Prenatal and childhood exposure to chlordecone and adiposity of seven-year-old children in the Timoun mother-child cohort study in Guadeloupe (French West Indies)

Environ Health. 2022 Apr 19;21(1):42. doi: 10.1186/s12940-022-00850-2.


Background: Exposure to persistent environmental organic pollutants may contribute to the development of obesity among children. Chlordecone is a persistent organochlorine insecticide with estrogenic properties that was used in the French West Indies (1973-1993) and is still present in the soil and the water and food consumed by the local population. We studied the association between prenatal and childhood exposure to chlordecone and the adiposity of prepubertal children.

Methods: Within the Timoun Mother-Child Cohort Study in Guadeloupe (French West Indies), 575 children had a medical examination at seven years of age, including adiposity measurements. A Structural Equation Modeling approach was used to create a global adiposity score from four adiposity indicators: the BMI z-score, percentage of fat mass, sum of the tricipital and subscapular skinfold thickness, and waist-to-height ratio. Chlordecone concentrations were measured in cord blood at birth and in the children's blood at seven years of age. Models were adjusted for prenatal and postnatal covariates. Sensitivity analyses accounted for co-exposure to PCB-153 and pp'-DDE. Mediation analyses, including intermediate birth outcomes, were conducted.

Results: Prenatal chlordecone exposure tended to be associated with increased adiposity at seven years of age, particularly in boys. However, statistical significance was only reached in the third quartile of exposure and neither linear nor non-linear trends could be formally identified. Consideration of preterm birth or birth weight in mediation analyses did not modify the results, as adjustment for PCB-153 and pp'-DDE co-exposures.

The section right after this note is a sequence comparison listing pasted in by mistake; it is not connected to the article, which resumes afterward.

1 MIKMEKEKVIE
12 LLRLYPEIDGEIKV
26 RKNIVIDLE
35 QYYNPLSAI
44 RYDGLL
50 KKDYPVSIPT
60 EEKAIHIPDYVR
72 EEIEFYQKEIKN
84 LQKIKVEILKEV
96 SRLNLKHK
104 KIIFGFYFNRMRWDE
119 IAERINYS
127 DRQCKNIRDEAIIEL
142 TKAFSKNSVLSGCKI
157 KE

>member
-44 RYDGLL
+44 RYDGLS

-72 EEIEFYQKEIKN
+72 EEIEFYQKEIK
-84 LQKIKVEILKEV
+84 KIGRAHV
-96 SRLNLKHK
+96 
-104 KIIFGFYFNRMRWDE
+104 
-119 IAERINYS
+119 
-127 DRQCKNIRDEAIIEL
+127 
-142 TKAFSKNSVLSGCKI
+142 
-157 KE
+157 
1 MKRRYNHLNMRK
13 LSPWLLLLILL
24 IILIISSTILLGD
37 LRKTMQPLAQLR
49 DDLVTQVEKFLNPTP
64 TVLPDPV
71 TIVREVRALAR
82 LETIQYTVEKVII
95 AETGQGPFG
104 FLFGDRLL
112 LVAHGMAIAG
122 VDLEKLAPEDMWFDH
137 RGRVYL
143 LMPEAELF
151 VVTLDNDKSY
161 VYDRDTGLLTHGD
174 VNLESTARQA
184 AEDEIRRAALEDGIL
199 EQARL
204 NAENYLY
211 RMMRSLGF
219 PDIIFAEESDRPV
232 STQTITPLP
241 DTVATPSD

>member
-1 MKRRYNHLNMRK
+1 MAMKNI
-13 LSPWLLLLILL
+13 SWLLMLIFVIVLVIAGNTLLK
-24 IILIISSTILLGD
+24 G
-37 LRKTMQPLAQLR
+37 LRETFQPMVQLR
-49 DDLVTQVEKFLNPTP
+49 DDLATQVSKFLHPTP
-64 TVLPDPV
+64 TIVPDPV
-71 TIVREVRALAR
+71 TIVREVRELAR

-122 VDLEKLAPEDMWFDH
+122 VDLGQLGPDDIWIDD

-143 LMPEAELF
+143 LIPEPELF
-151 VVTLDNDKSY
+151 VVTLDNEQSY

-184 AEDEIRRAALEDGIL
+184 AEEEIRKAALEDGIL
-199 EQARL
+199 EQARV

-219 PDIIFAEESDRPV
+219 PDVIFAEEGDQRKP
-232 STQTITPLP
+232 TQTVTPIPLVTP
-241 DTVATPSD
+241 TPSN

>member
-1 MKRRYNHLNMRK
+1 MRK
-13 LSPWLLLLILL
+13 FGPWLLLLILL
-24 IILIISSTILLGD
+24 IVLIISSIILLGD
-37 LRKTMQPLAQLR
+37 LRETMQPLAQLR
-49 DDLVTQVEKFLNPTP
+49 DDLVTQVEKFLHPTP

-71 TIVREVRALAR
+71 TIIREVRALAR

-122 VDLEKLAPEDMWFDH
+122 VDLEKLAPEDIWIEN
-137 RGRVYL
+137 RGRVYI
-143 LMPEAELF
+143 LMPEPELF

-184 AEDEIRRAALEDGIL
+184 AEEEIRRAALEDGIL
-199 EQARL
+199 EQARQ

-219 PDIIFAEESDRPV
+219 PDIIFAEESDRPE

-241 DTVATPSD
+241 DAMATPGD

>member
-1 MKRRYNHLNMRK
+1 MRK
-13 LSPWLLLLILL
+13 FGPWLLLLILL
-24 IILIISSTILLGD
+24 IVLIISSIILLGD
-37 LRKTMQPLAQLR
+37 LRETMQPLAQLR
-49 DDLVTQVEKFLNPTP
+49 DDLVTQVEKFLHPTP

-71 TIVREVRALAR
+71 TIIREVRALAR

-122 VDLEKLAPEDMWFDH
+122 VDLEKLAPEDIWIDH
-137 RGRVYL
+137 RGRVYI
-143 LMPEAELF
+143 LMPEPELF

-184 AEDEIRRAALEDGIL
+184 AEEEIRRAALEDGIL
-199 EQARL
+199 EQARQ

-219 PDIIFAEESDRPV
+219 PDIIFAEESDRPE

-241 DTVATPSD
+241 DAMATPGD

Conclusion: Globally, we found little evidence of an association between chlordecone exposure during the critical in utero or childhood periods of development and altered body-weight homeostasis in childhood. Nevertheless, some associations we observed at seven years of age, although non-significant, were consistent with those observed at earlier ages and would be worth investing during further follow-ups of children of the Timoun Mother-Child Cohort Study when they reach puberty.

Keywords: Adiposity; Biomonitoring; Childhood exposure; Chlordecone; Obesity; Organochlorine pesticides; Prenatal exposure.

Publication types

  • Research Support, Non-U.S. Gov't

MeSH terms

  • Adiposity
  • Child
  • Chlordecone*
  • Cohort Studies
  • Dichlorodiphenyl Dichloroethylene
  • Female
  • Guadeloupe / epidemiology
  • Humans
  • Infant, Newborn
  • Male
  • Mother-Child Relations
  • Obesity
  • Pregnancy
  • Premature Birth*
  • Prenatal Exposure Delayed Effects* / chemically induced
  • Prenatal Exposure Delayed Effects* / epidemiology
  • West Indies


  • Dichlorodiphenyl Dichloroethylene
  • Chlordecone